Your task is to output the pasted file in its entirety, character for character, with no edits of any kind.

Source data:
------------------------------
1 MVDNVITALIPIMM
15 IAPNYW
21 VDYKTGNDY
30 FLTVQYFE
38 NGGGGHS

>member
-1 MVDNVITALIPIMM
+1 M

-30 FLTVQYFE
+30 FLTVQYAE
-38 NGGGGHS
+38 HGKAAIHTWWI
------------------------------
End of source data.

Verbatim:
1 MVDNVITALIPIMM
15 IAPNYW
21 VDYKTGNDY
30 FLTVQYFE
38 NGGGGHS

>member
-1 MVDNVITALIPIMM
+1 M

-30 FLTVQYFE
+30 FLTVQYAE
-38 NGGGGHS
+38 HGKAAIHTWWI